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name, called also Alvellos; which is inhabited by | ence with the Chimalapilla, to the SSE of SantaIndians of different tribes, who manufacture various Maria-Chimalapa, it has an alt. of 119 metres = 390 kinds of earthenware, and a species of butter from ft. above sea-level. After receiving the Jumuapa, turtles' eggs, which they send to Para and Maranhao. its rapids become inconsiderable. From the Mala

COAST-RANGE, a name frequently given to that tengo to the Jumuapa it has a course from S to N of range of mountains in North - Western America, about 38 m.; it thence runs NW to the junction of which extends, with occasional interruptions, from the Jaltepec, and NE from that point of confluence, the straits of De Fuca to the 34th parallel. Its most to the bar, 63 m. After the confluence of the Jaltenorthern peak, Mount Olympus, on the peninsula of pec, its current is scarcely perceptible, and during Cape Flattery, attains an alt. of 8,197 ft. The range the dry season shoals are to be met with below this is much broken; and is generally interrupted by point with only 18 inches of water over them. At spurs whose direction is at right angles with itself, La Horqueta the river divides into two branches, and between which lie a succession of valleys through which reunite after having formed the island of Tawhich the streams descending from the Cascade camichapa. From the N point of this island to the mountains find their way to the ocean. The princi- | bar, the river is navigable for every class of ships. pal of these spurs are the Elk and the Shaste moun- The shallowest water on the bar is 19 ft. 10 in. It tains, and the Boundary range. The Coast-range, has been proposed to establish a communication beupon its entrance into California, rises to the snow- tween the Atlantic and the Pacific by means of this line, and continues in close proximity to the coast, river, and the river Chicapa. See CHiCAPA. Two forming an elevated and iron-bound shore. The parties are reported to have recently crossed the bay of San Francisco forms some interruption to its isthmus by the route of these rivers, in 8 days, percourse, by dividing it into two arms which enclose forming 58 leagues of the journey in canoes, and 37 the common estuary of the Sacramento and San leagues on horseback. Joachin rivers; but these again meet, and finally COAZZE, a town of the Sardinian states, in the unite with the Californian range. The width of the prov. and 16 m. ESE of Susa, near the confluence of range varies from 10 to 30 m.

the Sangone and the Sangonetto. Pop. 3,000. COAST RANGE, a name sometimes applied, in COBADONGA, or COVADONGA, a village of Spain, Australian geography, to the range which, between in the prov. of Oviedo, 4 m. SE of Cangas-de-Ones. the parallels of 26° and 32° S, divides the waters Pop. 638. Here Pelayo gained a great victory over Aowing E into the ocean, from those which flow to the Moors in 718. wards the interior to join the Macquarie, or the Dar- COBAL, a river of Benguela, on the W coast of ling. The general direction of this range is NNE. Africa, flowing from the SE into the Rio-dos-Mortes,

COAT, a hamlet in the p. of Martock, Somerset. after a course of 210 m. Pop. 175.

COBAN. See VERA-Paz. COATE, a hamlet in the p. of Bampton, Oxford- COBB, a county of the state of Georgia, U. S., shire. Pop. 204.-Also a hamlet in the p. of Dur-comprising an area of 480 sq. m., bordered on the SE rington, Sussex. Pop. 62.-Also a tything in the p. by the Chattahoochee river; by the affluents of the of Bishop's Cannings, Wilts. Pop. 303.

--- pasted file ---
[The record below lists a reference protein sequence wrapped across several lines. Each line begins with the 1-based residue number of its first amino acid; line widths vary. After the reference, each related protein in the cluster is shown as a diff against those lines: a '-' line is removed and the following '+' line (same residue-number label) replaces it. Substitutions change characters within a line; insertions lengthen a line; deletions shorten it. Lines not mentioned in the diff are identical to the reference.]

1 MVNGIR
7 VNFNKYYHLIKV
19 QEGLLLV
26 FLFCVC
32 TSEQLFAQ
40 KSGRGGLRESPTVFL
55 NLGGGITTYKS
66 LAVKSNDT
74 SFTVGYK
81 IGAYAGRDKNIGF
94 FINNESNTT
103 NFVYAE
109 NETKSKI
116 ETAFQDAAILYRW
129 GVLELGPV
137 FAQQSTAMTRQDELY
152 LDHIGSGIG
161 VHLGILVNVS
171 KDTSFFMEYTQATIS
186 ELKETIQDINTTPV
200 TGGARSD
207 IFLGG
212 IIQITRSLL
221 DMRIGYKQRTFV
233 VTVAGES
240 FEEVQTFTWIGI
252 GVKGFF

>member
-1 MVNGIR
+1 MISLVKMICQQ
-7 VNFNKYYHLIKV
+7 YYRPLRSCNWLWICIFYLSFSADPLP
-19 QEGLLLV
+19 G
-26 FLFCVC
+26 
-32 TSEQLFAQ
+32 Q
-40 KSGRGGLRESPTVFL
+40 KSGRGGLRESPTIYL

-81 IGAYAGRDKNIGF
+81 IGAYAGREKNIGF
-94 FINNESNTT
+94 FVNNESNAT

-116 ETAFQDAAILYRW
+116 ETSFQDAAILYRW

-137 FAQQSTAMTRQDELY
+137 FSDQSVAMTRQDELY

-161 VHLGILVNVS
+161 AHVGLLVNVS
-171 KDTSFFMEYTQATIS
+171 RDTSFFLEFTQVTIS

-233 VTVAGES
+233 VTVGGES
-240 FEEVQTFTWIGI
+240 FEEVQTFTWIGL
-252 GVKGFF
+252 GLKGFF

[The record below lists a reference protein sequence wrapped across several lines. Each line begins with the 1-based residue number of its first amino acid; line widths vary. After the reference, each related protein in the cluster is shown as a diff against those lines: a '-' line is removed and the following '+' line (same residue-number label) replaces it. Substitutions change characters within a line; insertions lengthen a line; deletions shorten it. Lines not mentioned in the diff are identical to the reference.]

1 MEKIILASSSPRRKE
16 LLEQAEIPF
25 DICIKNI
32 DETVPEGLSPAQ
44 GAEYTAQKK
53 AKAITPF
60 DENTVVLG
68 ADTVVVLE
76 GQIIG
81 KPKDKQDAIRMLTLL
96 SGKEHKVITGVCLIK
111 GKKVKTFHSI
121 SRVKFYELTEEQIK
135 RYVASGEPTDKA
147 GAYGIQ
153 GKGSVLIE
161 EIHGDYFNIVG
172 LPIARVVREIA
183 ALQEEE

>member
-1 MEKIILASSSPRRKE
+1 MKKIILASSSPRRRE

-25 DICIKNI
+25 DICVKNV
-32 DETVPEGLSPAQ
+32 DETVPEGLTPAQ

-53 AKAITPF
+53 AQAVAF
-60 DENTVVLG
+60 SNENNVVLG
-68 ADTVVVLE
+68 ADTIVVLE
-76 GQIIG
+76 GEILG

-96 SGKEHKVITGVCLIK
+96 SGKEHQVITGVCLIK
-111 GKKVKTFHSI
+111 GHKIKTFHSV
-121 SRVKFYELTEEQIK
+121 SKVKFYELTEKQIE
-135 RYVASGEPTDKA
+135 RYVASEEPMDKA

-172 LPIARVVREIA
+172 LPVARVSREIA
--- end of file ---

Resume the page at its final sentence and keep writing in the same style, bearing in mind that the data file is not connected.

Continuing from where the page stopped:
river on the S; and by the Coosa on the N. Pop. COATES, a parish of Gloucestershire, 3} m. 7,539. Its cap. is Marietta. WSW of Cirencester, on the Thames and Severn COBBEH, a town of Central Africa, the capital canal. Area 2,330 acres. Pop. 373.—Also a parish of Darfur, or the chief residence of its merchants, in of Lincolnshire, 9 m. NW of Lincoln. Area 950 N lat. 14° 11', E long. 28° 8'. It was visited in 1793 acres. Pop. 47.–Also a parish of Sussex, 3 m. SSE by Browne, who describes it as a town about 2 m. in of Petworth, on the Rother. Area 510 acres. Pop. length, built on a plain, and during the rainy season 67.-Also a township in the p. of Barnoldswick, W. surrounded with a torrent. Its houses stand apart, R. of Yorkshire, 8 m. WSW of Skipton. Area 700 each occupying a considerable portion of ground, and acres. Pop. 101.

shaded by trees: hence the pop. was comparatively COATES (GREAT), a parish of Lincolnshire, 2 small, not exceeding, in his estimate, 6,000, of whom m. W of Great Grimsby. Area 2,200 acres. Pop: the greater proportion were slaves; while few, if any, 245.

of the inhabitants were natives of Fur, but had emiCOATES (LITTLE), a parish of Lincolnshire, 2 m. grated from Dongola, Mahass, and the borders of W of Great Grimsby. Area 1,060 acres. Pop. 40. the Nile as far as Sennár. Fronting the town to

COATES (NORTH), a parish of Lincolnshire, 9 m. the E is a chain of low rocky hills running N and S NNE of Louth. Area 2,420 acres. Pop. 225. for several miles. To the W and SW, the plain of

COATHAM (East and West), a hamlet in the C. is bounded by a chain of rocky hills, called Gkerp. and township of Kirk-Leatham, N. R. of York. dah and Malha, 20 m. distant. To the S, at a disshire. Pop. 371.

tance of 12 m., is Jebel-Cusa; and on the SE, JebelCOATHAM-MUNDEVILLE, a township in the Wana. p. of Houghton-le-Skerne, 44 m. N of Darlington, on COBEQUID MOUNTAINS, a broad range of the Skerne, and on the Great North of England rail- hills in Nova Scotia, occupying the centre of Cumway. Area 1,500 acres. Pop. 138.

berland co. They are covered with remarkably fine ČOATHILL, or Cotehill, a township in the p. timber, among which the black birch and the maple of Wetheral, Cumberland. Pop. 253.